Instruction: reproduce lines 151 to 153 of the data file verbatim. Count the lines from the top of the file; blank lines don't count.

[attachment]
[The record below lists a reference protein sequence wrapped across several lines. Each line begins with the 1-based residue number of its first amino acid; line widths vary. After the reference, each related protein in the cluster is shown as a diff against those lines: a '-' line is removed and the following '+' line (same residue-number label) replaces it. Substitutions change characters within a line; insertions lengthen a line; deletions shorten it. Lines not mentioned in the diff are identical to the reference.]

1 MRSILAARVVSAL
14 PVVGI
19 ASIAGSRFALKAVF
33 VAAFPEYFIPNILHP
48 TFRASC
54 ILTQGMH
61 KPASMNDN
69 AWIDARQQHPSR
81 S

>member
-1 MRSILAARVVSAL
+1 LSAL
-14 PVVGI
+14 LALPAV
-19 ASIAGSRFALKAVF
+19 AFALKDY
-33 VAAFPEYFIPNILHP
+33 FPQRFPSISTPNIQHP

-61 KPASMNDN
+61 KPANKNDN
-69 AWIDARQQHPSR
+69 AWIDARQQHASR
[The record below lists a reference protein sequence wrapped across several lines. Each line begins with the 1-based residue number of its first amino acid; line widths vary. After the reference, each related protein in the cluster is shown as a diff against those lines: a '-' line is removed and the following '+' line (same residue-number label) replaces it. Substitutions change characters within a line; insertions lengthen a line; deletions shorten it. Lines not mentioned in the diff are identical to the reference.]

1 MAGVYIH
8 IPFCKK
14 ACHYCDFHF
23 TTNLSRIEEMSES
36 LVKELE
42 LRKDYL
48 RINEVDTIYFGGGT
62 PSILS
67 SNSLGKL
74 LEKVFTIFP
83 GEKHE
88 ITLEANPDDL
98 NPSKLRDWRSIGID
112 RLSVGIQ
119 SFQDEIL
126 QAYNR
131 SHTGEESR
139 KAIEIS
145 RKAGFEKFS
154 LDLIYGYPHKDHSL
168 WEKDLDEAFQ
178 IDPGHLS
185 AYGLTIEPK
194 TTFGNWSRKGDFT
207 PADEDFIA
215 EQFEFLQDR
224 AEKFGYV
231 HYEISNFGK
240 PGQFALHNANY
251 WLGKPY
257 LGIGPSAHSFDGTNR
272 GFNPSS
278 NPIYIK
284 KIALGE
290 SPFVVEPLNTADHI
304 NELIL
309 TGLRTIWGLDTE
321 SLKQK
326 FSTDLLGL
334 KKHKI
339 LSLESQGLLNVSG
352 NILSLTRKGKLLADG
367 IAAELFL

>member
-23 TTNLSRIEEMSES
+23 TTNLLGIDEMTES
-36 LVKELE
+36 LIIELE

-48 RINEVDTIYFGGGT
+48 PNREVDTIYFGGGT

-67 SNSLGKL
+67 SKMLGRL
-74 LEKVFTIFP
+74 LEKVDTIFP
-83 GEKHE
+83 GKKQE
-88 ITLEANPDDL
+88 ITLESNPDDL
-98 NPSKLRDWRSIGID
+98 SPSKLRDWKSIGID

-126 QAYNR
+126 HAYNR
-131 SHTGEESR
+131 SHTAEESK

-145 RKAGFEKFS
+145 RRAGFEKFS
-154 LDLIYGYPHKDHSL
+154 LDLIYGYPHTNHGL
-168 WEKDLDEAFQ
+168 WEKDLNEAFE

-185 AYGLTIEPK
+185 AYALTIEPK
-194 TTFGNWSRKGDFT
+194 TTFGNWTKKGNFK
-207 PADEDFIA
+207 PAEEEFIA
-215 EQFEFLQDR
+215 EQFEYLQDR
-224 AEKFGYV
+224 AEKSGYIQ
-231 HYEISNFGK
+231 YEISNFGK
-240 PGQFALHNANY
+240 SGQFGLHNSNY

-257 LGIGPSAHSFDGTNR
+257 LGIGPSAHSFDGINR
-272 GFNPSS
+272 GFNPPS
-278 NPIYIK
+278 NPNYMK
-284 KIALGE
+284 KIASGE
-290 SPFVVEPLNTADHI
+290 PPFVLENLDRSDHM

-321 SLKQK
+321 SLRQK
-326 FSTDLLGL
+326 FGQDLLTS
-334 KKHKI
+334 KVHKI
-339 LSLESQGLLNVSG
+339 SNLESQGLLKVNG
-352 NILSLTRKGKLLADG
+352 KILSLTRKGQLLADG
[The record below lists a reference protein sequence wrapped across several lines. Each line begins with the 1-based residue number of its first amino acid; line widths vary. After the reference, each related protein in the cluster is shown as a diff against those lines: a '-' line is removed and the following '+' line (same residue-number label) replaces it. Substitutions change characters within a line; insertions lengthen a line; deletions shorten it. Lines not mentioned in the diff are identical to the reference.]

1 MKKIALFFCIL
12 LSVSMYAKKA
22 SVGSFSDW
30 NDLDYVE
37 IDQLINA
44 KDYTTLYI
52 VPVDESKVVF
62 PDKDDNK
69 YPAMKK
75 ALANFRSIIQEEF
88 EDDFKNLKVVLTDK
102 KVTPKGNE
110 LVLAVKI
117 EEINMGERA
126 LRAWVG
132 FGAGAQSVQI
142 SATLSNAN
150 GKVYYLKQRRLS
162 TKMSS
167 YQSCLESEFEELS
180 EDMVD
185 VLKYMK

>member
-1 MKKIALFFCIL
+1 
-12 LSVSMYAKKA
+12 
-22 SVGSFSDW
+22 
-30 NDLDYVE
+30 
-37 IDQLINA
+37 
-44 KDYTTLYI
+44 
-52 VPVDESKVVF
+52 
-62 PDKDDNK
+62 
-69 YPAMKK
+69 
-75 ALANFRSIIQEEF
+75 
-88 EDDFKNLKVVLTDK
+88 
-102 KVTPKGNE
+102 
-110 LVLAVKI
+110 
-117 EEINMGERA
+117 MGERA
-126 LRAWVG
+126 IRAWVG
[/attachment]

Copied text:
185 VLKYMK

>member
-1 MKKIALFFCIL